1stFive Experience Connects Young Pros

By 1stFive Archives
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During last Thursday's 1stFive Summer Intern Experience, sponsored by Turner, Horizon Media and MediaVillage.com, 300 college interns were invited to an evening of industry insights and networking.

While the opportunity to network may have been a major draw for attendees, the word "network" may be inexact. One takeaway from this 4th Annual 1stFive Summer Intern Experience was that this summer's class of interns is eager to connect. We as an industry might consider switching one colloquialism out for the other. There is a more personal, meaningful connotation to our connecting with one another. We learned at the 1stFive Summer Intern Experience that personal connections are willing to open the doors to new, exciting opportunities.

An engaging panel discussion kicked off the event and featured MediaVillage Founder and Publisher, Jack Myers; Turner Ad Sales President, Donna Speciale; Turner Vice President/Group Creative Director, Otto Bell; Horizon Media Executive Vice President/Chief Talent Officer, Eileen Benwitt; Horizon Media Executive Vice President, Chief Digital Officer Donnie Williams; 4As Executive Vice President, Agency Relations and Membership Mollie Rosen. During this conversation, Donna encouraged young professionals -- including her own college-aged children in attendance -- to use their industry connections to get a foot in the door. Making connections and being prepared to make those connections were sentiments echoed throughout the dialogue.    

Following the discussion, "break-out" sessions with each of the panelists were conducted to give interns that sought-after goal to connect on a more intimate level with the speakers and each other. The breakout which Donnie and Eileen facilitated with about 40 interns gave everyone the opportunity to compare and share their summer experiences in the industry.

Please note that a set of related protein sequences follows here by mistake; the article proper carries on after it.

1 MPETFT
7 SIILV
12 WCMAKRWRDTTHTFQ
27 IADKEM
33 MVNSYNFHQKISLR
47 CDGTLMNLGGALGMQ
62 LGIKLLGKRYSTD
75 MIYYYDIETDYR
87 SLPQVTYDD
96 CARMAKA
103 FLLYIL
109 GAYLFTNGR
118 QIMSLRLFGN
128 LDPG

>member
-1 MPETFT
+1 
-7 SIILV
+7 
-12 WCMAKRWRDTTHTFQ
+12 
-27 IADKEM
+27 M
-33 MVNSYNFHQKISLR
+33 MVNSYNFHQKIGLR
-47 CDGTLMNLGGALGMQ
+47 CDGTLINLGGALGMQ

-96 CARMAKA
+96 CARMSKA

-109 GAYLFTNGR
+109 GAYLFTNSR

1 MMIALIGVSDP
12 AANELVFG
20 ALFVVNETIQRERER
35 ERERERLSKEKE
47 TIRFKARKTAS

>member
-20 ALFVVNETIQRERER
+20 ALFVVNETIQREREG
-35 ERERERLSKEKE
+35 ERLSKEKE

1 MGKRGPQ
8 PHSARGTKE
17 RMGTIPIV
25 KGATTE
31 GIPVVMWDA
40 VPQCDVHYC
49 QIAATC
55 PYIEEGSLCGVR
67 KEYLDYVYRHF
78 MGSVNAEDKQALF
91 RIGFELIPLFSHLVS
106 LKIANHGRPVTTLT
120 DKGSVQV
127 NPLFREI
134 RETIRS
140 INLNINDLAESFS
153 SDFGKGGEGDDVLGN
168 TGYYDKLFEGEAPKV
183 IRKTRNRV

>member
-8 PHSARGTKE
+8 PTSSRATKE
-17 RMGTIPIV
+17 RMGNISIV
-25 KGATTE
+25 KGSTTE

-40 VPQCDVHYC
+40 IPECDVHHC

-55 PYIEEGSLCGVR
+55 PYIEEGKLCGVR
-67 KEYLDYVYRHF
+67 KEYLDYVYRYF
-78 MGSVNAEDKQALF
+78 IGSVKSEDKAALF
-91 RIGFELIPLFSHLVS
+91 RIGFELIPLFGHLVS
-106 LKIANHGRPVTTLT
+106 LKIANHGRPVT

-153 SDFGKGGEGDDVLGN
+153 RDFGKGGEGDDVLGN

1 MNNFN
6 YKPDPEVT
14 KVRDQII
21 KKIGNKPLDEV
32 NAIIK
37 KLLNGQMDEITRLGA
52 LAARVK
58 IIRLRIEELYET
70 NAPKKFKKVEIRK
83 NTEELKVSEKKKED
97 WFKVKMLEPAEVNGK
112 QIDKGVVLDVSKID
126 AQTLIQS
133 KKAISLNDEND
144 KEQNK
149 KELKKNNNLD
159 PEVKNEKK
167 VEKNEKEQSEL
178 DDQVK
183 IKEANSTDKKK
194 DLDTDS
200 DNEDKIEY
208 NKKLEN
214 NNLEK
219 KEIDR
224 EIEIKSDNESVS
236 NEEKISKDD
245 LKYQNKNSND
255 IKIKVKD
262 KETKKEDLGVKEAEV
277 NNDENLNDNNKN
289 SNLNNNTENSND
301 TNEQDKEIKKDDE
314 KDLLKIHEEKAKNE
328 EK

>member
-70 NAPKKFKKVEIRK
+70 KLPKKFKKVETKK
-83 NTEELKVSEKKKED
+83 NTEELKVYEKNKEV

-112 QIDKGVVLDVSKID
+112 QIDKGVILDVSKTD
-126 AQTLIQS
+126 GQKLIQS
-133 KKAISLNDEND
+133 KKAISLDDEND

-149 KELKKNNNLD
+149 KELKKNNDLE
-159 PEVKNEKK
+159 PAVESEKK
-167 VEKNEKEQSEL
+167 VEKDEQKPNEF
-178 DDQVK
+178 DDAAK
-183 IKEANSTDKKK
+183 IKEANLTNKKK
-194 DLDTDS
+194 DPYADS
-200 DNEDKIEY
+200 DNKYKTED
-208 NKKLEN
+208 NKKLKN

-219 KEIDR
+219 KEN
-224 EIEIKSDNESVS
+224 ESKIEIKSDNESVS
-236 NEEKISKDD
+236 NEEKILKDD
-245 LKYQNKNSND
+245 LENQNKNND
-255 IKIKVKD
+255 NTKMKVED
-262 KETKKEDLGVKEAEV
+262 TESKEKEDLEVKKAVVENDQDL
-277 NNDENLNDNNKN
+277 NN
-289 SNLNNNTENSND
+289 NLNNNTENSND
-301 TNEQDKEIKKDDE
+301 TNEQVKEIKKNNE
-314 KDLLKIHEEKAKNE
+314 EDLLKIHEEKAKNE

Here, the conversation over connections continued, especially as it pertained to career advice. One woman pressed Donnie and Eileen for their thoughts on what Donna had said, asking if in this industry, is there a healthy balance between using connections and unaided perseverance.   "If you have a connection, don't be afraid to use it," said Eileen, "but don't rely on it to get you the job." She also made note of just how differently people are able to connect now thanks to social media.  Donnie offered that "connections are also for learning more," whether you're learning more about an industry, a job or an experience. Using connections is not a "necessary evil" but may be more about "capturing what made that person successful, internalizing that and trying to apply it outward for your own opportunity."

Several of the interns said they appreciated that their internship programs offered time to connect with senior executives through "lunch and learns" and "meet and greets". "Our manager does a great job making sure we know everyone," said a Discovery intern who noted how valuable it was to "see what [senior execs] do every day."

Matt, an intern with Horizon, made mention of the weekly senior leader series, which afforded him the opportunity to "figure out what people with a lot of experience in an industry they are passionate about think about the landscape and where it's moving...it's important to see where the opportunities are."

Josh, an intern at Turner, described "a huge sense of community" at the company and was appreciative that executives were so willing to connect outside of the structured group chats. "You see senior execs and they have so much experience and it can be intimidating, but it kind of goes to show that these are people…and with hard work and dedication you can get to that position too."

Eileen confirmed that point. "We all have a story. You see us being here but there is a lot that got us here."

One young woman had a differing point of view. She said her eight-week program at a talent agency did not afford interns the opportunity to interface directly with senior agents who were too busy and constantly on the go. Not having the structured time with senior employees, however, forced her to connect with them on the fly: "I bumped into them in the elevator, I bumped into them when I was getting coffee, I bumped into them when I was trying to get an Uber late at night. I would pick their brains for five minutes and those five minutes were the most important of my entire internship." 

A young man, Jamal, another Turner intern, discovered just how important it is to be ready to connect. On the first day of his internship, he got lost. He asked for directions from a man with a briefcase, "who looked like he knew where he was going." It just so happened that this man was Turner CFO, Pascal Desroches, and it was he who personally escorted Jamal right to his floor on that first day. The story stands to show that you just never know who may open the door for you.  

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